With Kevin Costner, Hailee Steinfeld, Connie Nielsen, Amber Heard, Tómas Lemarquis. Written by Adi Hasak & Luc Besson. Directed by McG. Rated PG-13 for intense sequences of violence and action, some sensuality and language. 113 minutes.
It’s not always easy for actors to reinvent themselves. The public sees them as a certain “type” and doesn’t always accept them when they try to break the mold. In the past few years, two actors have done very well finding new career paths. Liam Neeson became an unexpected action star (his latest, “Non-Stop,” opens next week) and Matthew McConaughey may well win an Oscar not as a leading man but as a character actor in “Dallas Buyer’s Club.” With five films on the schedule for this year, Kevin Costner seems be trying to transition as well.
It began with his turn as Jonathan Kent, Superman’s adoptive father, in last year’s “Man Of Steel.” Last month he was a definite plus in “Jack Ryan: Shadow Recruit” as the man who brings Ryan into the CIA, but unfortunately, the film didn’t catch on with the public. This month he’s back with 3 DAYS TO KILL, and he’ll be around next month in “Draft Day” with two more movies in the pipeline.
If you walked into “3 Days to Kill” knowing nothing about it, you’d quickly come to two conclusions. First, Costner is trying to follow the path of Neeson in “Taken,” mixing family concerns with violent action and intrigue while running around Paris. Second, Luc Besson must have had something to do with the script. In fact Besson is credited with the story and co-writing the script with Adi Hasak.
The premise–trying to avoid spoilers here–is that Ethan Renner (Costner) is a professional assassin for the CIA. When Vivi Delay (Amber Heard) is tasked to take out international arms dealers the Wolf (Richard Sammel) and the Albino (Tómas Lemarquis) she’s told that Renner, a “lifer,” will be the one who can pull the trigger. Director McG sets up a good opening sequence in a hotel with spies, dirty bombs, shootouts, and Renner trying to call his daughter on her birthday.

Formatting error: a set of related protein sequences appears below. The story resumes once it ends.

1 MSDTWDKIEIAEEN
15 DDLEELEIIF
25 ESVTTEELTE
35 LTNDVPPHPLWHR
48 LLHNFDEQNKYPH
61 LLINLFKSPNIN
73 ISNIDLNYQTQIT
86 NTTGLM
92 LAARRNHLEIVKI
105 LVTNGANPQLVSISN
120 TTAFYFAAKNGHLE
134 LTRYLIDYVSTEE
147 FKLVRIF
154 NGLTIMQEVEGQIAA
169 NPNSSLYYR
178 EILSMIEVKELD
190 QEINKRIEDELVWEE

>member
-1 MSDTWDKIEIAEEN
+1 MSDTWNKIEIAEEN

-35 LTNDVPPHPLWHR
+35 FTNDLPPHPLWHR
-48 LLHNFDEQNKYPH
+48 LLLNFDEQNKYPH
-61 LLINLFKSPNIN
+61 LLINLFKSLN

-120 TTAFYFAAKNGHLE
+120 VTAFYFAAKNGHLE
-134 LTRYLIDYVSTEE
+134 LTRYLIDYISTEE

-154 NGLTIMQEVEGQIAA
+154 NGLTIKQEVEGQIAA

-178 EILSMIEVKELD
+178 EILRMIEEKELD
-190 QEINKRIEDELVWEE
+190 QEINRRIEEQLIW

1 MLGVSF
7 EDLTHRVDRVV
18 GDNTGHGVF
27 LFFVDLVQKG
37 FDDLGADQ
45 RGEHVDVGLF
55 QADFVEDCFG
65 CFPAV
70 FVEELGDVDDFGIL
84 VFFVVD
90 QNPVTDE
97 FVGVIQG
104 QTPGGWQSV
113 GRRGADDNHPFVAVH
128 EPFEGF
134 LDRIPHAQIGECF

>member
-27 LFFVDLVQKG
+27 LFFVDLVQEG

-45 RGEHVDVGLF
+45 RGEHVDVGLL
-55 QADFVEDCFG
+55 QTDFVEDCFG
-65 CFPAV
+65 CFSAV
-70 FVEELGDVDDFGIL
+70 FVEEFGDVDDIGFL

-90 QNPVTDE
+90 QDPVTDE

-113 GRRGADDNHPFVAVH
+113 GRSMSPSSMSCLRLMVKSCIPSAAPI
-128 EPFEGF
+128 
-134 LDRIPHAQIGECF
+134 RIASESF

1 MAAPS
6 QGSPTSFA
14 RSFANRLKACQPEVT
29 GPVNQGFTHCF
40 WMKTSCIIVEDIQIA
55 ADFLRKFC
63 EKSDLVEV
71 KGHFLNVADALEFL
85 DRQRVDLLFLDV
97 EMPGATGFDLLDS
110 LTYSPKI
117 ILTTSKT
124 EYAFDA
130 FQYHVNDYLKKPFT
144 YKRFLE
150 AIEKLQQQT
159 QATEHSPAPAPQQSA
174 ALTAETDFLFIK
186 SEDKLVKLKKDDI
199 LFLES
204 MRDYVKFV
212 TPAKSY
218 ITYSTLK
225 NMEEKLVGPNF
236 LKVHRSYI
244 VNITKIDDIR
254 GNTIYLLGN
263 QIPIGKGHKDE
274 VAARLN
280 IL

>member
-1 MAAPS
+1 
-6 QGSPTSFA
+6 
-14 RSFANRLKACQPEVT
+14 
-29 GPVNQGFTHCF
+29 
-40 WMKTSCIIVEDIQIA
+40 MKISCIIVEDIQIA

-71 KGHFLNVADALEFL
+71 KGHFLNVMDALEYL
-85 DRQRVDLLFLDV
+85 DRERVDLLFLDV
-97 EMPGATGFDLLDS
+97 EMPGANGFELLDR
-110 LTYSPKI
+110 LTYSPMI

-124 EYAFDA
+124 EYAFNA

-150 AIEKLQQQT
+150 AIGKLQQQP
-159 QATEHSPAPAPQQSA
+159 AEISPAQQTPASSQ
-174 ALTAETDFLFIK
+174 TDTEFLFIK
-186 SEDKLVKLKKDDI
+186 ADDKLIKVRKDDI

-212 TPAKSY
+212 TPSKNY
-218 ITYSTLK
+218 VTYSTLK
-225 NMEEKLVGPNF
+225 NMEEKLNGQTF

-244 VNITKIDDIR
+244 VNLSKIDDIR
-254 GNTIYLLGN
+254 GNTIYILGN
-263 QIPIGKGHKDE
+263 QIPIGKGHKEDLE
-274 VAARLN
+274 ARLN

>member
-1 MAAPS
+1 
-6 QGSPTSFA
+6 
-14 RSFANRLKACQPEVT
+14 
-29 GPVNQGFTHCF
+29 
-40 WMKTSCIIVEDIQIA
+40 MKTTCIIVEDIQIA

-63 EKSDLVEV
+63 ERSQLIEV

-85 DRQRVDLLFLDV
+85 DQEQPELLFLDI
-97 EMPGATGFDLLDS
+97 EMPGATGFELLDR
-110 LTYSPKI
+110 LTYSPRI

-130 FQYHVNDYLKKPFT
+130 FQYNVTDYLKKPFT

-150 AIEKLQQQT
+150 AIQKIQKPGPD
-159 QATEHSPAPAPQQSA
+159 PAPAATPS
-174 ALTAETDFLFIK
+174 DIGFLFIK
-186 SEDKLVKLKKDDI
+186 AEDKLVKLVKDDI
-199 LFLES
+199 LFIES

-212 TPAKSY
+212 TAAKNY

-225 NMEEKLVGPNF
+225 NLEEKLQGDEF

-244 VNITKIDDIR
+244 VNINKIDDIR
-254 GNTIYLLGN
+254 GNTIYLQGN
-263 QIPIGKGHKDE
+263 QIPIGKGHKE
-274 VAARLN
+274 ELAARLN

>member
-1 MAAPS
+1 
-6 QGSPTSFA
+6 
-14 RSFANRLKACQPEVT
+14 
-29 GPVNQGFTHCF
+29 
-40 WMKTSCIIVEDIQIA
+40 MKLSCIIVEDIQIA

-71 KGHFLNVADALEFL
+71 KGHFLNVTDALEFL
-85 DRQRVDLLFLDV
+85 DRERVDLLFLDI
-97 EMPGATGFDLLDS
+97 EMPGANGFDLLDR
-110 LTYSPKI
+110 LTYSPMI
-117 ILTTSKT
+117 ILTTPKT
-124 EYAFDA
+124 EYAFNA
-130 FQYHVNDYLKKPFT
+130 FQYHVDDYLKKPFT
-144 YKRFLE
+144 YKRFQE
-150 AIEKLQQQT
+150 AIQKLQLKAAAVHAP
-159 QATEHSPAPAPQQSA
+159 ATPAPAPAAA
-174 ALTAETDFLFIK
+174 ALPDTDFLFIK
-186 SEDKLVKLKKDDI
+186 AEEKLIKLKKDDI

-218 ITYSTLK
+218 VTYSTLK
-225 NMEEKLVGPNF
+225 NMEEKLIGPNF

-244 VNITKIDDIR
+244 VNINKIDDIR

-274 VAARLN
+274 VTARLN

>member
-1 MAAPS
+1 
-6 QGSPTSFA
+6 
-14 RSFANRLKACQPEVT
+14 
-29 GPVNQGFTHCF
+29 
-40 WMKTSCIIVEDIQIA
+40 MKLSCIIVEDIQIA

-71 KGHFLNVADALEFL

Renner then returns to Paris where his wife (Connie Nielsen) and daughter Zoey (Hailee Steinfeld) live. He’s spent so many years travelling that he is estranged from them both, and really only remembers his daughter as a little girl, not the teenager she has become. This sets in motion the dual track of the main story with Delay pushing Renner to get the killings done while he’s trying to reestablish a relationship with his daughter.
The comedy–and there are laughs amidst the killings and chases–comes from the juxtaposition of the two. In several scenes he is in the midst of a confrontation when his phone rings with the distinctive ringtone Zoey has put on it. After one shootout, Renner and the much younger Delay get into an argument over which of the suspects is “young.” To the fifty-something Renner, someone in his 30s is young. To Delay, he is “middle-aged.”
You’ll probably see the set up for the final showdown coming but it’s still played out with enough action to satisfy. The question for Costner is not whether the film works. If you like the fast-paced thrillers with twists that we’ve come to associate with Besson (“The Professional,” “Taken,” “Transporter”) then this should score. The question is whether audiences will embrace him as they have Neeson, as an older actor playing a character you wouldn’t want to cross in a fight but who is just as likely to be concerned with whom his daughter is dating. It’s the role of vulnerable action hero as opposed to the more traditional character we expect in such films. Movies like “Taken,” “The Expendables,” and “Red” have helped replace the bland leads with older, more weather-beaten characters. Costner may be late to the party, but “3 Days to Kill” shows he’s ready to rumble.•••
Daniel M. Kimmel is a veteran movie critic and author of a host of film-related books. His first novel, Shh! It’s A Secret: A Novel About Aliens, Hollywood and the Bartender’s Guide has just been released. He lives in Somerville, Massachusetts.